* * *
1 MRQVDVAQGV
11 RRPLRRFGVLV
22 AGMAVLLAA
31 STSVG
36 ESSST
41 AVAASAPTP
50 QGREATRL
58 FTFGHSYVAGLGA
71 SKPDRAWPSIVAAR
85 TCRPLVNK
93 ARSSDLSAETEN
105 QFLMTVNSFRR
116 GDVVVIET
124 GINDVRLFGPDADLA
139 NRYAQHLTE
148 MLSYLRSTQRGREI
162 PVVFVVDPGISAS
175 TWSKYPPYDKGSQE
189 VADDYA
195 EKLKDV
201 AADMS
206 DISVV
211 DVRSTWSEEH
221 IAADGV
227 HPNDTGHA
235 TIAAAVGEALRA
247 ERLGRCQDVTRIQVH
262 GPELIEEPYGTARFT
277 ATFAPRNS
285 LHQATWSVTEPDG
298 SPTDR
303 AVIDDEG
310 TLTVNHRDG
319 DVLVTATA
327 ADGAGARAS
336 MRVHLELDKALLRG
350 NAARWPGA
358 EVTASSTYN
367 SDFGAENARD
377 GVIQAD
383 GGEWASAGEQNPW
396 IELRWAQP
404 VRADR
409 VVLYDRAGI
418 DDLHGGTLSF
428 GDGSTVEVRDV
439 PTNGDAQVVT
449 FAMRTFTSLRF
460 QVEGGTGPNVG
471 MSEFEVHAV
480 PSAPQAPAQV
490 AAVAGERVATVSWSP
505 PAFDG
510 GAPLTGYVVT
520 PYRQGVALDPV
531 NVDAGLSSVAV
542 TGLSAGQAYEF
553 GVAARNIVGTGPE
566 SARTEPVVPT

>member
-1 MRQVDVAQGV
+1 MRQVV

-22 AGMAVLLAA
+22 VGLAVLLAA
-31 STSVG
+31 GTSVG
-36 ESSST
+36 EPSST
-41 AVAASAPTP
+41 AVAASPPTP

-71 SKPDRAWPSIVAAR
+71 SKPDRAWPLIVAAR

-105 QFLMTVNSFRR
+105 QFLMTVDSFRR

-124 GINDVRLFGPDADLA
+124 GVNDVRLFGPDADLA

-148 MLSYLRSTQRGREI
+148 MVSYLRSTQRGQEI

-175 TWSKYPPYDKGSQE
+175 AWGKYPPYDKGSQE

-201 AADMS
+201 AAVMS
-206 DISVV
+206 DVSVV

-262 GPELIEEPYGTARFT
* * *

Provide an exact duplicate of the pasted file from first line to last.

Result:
1 MRQVDVAQGV
11 RRPLRRFGVLV
22 AGMAVLLAA
31 STSVG
36 ESSST
41 AVAASAPTP
50 QGREATRL
58 FTFGHSYVAGLGA
71 SKPDRAWPSIVAAR
85 TCRPLVNK
93 ARSSDLSAETEN
105 QFLMTVNSFRR
116 GDVVVIET
124 GINDVRLFGPDADLA
139 NRYAQHLTE
148 MLSYLRSTQRGREI
162 PVVFVVDPGISAS
175 TWSKYPPYDKGSQE
189 VADDYA
195 EKLKDV
201 AADMS
206 DISVV
211 DVRSTWSEEH
221 IAADGV
227 HPNDTGHA
235 TIAAAVGEALRA
247 ERLGRCQDVTRIQVH
262 GPELIEEPYGTARFT
277 ATFAPRNS
285 LHQATWSVTEPDG
298 SPTDR
303 AVIDDEG
310 TLTVNHRDG
319 DVLVTATA
327 ADGAGARAS
336 MRVHLELDKALLRG
350 NAARWPGA
358 EVTASSTYN
367 SDFGAENARD
377 GVIQAD
383 GGEWASAGEQNPW
396 IELRWAQP
404 VRADR
409 VVLYDRAGI
418 DDLHGGTLSF
428 GDGSTVEVRDV
439 PTNGDAQVVT
449 FAMRTFTSLRF
460 QVEGGTGPNVG
471 MSEFEVHAV
480 PSAPQAPAQV
490 AAVAGERVATVSWSP
505 PAFDG
510 GAPLTGYVVT
520 PYRQGVALDPV
531 NVDAGLSSVAV
542 TGLSAGQAYEF
553 GVAARNIVGTGPE
566 SARTEPVVPT

>member
-1 MRQVDVAQGV
+1 MRQVV

-22 AGMAVLLAA
+22 VGLAVLLAA
-31 STSVG
+31 GTSVG
-36 ESSST
+36 EPSST
-41 AVAASAPTP
+41 AVAASPPTP

-71 SKPDRAWPSIVAAR
+71 SKPDRAWPLIVAAR

-105 QFLMTVNSFRR
+105 QFLMTVDSFRR

-124 GINDVRLFGPDADLA
+124 GVNDVRLFGPDADLA

-148 MLSYLRSTQRGREI
+148 MVSYLRSTQRGQEI

-175 TWSKYPPYDKGSQE
+175 AWGKYPPYDKGSQE

-201 AADMS
+201 AAVMS
-206 DISVV
+206 DVSVV

-262 GPELIEEPYGTARFT